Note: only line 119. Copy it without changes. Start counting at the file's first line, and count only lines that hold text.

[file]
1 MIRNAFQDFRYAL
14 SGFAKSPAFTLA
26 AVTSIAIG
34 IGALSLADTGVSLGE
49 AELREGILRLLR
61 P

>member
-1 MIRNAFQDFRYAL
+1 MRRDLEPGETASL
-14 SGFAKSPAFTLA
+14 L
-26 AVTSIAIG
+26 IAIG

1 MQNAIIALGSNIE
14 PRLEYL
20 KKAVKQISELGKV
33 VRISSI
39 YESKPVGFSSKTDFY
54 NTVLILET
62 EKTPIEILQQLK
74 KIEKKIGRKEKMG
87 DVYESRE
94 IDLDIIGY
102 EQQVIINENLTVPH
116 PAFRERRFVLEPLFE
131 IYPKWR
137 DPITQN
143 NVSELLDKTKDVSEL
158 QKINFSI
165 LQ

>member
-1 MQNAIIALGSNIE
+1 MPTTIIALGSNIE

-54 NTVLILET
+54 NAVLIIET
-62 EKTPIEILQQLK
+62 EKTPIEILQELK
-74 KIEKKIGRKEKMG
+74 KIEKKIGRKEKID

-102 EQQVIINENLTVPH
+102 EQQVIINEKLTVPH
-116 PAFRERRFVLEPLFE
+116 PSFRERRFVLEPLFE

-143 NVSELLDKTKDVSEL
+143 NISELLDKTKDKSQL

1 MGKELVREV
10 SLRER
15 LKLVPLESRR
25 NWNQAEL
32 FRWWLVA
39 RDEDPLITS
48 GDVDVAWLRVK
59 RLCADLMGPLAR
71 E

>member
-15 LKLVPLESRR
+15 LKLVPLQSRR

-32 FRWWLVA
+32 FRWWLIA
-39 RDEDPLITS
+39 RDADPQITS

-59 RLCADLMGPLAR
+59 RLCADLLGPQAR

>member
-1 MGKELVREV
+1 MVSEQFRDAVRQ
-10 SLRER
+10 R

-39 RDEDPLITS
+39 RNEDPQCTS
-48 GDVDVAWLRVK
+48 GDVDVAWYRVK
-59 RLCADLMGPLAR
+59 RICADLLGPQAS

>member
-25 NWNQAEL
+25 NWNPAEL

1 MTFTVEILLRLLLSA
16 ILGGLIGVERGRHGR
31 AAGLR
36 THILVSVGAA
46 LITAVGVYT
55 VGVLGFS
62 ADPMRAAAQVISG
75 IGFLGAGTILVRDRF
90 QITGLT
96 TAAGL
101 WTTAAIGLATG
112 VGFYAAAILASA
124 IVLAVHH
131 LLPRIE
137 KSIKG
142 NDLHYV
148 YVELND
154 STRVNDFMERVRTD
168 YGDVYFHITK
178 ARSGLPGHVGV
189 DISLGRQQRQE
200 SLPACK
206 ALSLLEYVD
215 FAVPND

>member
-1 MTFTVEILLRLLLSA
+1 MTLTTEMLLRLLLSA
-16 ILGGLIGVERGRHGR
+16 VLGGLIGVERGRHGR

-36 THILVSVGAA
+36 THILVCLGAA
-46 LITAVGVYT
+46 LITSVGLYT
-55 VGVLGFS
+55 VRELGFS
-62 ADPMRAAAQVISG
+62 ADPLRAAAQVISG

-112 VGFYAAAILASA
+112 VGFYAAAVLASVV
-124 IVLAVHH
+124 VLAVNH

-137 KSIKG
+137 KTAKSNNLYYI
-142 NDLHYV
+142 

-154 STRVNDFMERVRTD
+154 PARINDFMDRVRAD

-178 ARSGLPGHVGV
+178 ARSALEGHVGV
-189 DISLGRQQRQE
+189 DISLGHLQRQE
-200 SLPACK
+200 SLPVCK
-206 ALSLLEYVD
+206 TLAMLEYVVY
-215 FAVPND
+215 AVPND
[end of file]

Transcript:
-137 KSIKG